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Man accused of raping Brittany Higgins allegedly ‘demanded’ intercourse from former housemate

A former roommate of the man accused of raping ex-liberal worker Brittany Higgins has told police that he made undesirable sexual advances towards her while they were living together.

Important points:

  • Kriti Gupta claims the man made undesirable sexual advances towards her when they were roommates
  • Ms. Gupta made a statement to NSW Police and the Australian Federal Police
  • Five women made allegations against the man

Kriti Gupta has issued a statement to New South Wales Police, alleging the incidents happened while they were roommates in a Sydney apartment.

She has since made a statement to the Australian Federal Police investigating the Higgins case.

Ms. Gupta, 24, told ABC she felt “unsafe” when she rented a room from the man from October 2019 to February 2020.

She is the fifth woman to raise allegations against the man accused of raping former colleague Higgins in the office of then Secretary of Defense Linda Reynolds after a drink in March 2019.

A second woman claims he raped her last year after they had dinner and drank, while a third woman claims he sexually assaulted her after a night of drinking in 2016.

A fourth woman told ABC that the man “patted her thigh” under the table in a Canberra bar in 2017.

“He tried to woo me”

Ms. Gupta and her ex-roommate met at a Model United Nations conference at Sydney University in 2015 when she was a 19-year-old college student.

“I’ve become friends with this person. We’ve spoken a few times over the years, we’ve seen each other at conferences, we’ve met, and we’ve become friends, as you would in situations like this,” she said .

In 2019, Ms. Gupta said she had asked the man for advice on how to find work in Sydney and had been asked to rent a room in an apartment he was renting.

Brittany Higgins went public claiming she was raped by a colleague in a ministerial office almost a week ago. (

Supplied: Brittany Higgins / ABC News: Emma Machan

)

She said she was impressed with his success in the same area she worked in – public relations.

“He had a good job in parliament before, so I took his advice because he gave up that mood of power,” she said.

“He said, ‘You can stay with me while you sort everything out’ and I thought, ‘This is probably going to work just fine’.”

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Ms. Gupta said she told the man she wasn’t interested in a romantic relationship before moving to Sydney from Brisbane.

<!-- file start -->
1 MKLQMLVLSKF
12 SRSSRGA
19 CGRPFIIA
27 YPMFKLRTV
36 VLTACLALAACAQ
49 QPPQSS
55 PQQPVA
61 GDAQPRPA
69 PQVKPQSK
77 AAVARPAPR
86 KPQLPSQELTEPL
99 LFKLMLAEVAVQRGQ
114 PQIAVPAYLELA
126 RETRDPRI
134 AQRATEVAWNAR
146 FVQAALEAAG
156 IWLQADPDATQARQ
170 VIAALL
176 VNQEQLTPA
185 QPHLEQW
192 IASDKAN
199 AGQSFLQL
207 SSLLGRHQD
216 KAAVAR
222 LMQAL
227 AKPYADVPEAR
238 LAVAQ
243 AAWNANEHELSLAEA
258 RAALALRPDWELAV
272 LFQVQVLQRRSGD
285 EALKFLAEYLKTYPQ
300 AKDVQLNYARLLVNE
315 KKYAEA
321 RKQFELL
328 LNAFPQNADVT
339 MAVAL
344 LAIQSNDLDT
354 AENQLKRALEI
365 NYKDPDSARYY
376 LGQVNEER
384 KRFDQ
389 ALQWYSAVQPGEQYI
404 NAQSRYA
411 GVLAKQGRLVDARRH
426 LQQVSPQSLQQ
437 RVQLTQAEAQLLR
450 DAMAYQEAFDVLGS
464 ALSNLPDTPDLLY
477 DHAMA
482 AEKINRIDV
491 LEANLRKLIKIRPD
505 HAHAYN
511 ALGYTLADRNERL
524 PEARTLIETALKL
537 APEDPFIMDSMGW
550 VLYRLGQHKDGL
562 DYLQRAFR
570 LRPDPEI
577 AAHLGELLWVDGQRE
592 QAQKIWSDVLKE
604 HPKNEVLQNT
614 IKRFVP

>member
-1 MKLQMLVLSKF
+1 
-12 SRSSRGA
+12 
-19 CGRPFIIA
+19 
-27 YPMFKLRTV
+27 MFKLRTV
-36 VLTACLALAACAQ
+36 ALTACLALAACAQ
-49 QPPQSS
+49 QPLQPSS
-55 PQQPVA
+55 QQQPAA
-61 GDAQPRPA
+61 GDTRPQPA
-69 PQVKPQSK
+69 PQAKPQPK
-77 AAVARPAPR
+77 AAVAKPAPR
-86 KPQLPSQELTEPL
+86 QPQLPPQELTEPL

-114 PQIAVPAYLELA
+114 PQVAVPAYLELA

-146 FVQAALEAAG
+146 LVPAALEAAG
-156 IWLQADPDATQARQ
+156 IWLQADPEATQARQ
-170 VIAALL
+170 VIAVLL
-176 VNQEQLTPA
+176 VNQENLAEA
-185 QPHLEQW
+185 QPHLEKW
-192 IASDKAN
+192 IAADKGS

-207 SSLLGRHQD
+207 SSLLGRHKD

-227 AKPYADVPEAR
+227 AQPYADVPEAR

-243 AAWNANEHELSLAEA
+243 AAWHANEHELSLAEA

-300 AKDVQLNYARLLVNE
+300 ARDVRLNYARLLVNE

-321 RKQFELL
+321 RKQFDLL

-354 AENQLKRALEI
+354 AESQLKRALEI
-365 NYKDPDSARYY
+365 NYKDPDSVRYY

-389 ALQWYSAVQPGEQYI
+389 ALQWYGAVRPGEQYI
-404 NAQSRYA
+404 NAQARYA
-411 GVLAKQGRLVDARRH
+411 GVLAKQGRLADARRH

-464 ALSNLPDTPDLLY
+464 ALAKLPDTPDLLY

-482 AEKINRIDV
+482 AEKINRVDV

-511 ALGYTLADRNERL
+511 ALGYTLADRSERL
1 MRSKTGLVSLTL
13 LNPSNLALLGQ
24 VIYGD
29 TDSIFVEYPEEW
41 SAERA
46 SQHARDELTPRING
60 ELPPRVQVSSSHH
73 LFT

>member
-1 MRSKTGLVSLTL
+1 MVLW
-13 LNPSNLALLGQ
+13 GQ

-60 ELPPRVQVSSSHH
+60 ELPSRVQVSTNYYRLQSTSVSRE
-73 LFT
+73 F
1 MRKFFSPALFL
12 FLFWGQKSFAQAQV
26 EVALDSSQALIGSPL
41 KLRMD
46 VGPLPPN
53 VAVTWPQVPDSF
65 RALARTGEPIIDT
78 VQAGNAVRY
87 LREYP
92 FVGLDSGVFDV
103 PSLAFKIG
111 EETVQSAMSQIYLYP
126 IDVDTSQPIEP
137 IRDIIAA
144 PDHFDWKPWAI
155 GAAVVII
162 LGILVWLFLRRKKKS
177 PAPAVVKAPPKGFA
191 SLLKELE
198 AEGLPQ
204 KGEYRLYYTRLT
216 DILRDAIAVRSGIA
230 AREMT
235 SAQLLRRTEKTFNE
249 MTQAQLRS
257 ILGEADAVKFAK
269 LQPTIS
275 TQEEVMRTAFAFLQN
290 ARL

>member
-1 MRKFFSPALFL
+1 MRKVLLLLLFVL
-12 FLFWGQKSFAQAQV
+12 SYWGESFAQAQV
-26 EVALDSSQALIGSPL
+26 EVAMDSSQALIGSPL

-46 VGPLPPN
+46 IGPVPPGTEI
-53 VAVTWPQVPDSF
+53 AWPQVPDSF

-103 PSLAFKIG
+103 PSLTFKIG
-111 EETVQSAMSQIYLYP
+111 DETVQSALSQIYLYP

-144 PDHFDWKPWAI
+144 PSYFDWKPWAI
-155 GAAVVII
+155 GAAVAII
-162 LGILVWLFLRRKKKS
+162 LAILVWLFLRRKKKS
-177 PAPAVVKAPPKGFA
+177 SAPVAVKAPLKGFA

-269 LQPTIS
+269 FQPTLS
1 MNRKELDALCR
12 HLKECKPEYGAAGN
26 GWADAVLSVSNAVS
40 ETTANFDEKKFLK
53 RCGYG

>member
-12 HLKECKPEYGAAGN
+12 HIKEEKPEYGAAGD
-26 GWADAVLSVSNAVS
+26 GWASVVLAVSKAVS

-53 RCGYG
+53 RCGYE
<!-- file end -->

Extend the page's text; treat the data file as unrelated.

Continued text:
“I think he believed there was a possibility before I moved because he said, ‘We can go out, have a nice fancy dinner’.

“He tried to woo me in that vein, but I ended up saying, ‘I don’t care, I have a boyfriend’ which I did at the time,” she said.

“I felt insecure”

Over a period of five months, Ms. Gupta told police that the man she considered a friend had touched her in a way that made her feel unsafe.

“He would have a glass of wine in his left hand and he would reach his right hand and rub my knee,” she said.

“It would send out lightbulbs and I would say, ‘I have to get out of this situation, but I can’t go because I have nowhere to go,’ so I would say, ‘Okay, I’m tired, I’m’ I’m going to sleep ‘. “

Sexual Assault Support Services:

Ms. Gupta said that while viewing the man as a friend, she felt uncomfortable because of the alleged behavior.

“I wasn’t comfortable in my own home,” she said.

“I felt like there were moments and times when I lived with this person that I was insecure.

“I’m not saying it was all bad. We had dinner together, we were friends. It’s common for people to be friends with people who treat them unfairly.

“I apologized.”

“We have to have sex”

Ms. Gupta claims the man “stormed” into her room at 3am in December 2019 and “demanded” that she have sex with him.

“I had to push him out of the room, close the door, put things against the door so he couldn’t get in,” she said.

“So that was particularly confrontational, I would say.”

Ms. Gupta told the police about a similar incident that happened another night.

“It wasn’t like, ‘We’re going to have sex,’ but he stormed into my room and said, ‘Let’s sniff cocaine’ and things like that and I would say no.”

She told police that the man had made undesirable progress in drinking and that she had not had more than a drink or two around him.

“If we were ever to drink together, I would only have a glass or two of wine at a time, so I was still in control,” she said.

Change the conversation

Ms. Gupta said she was asked to make the allegations public after hearing that other women came forward.

“The conversation has to change, and it can’t be just, ‘Oh, he didn’t rape, attack or molest her’ because those micro-attacks against women still count,” she said.

“Just because someone is your friend and does this to you, it’s not okay.

“Just because it’s not illegal doesn’t mean it isn’t wrong.”

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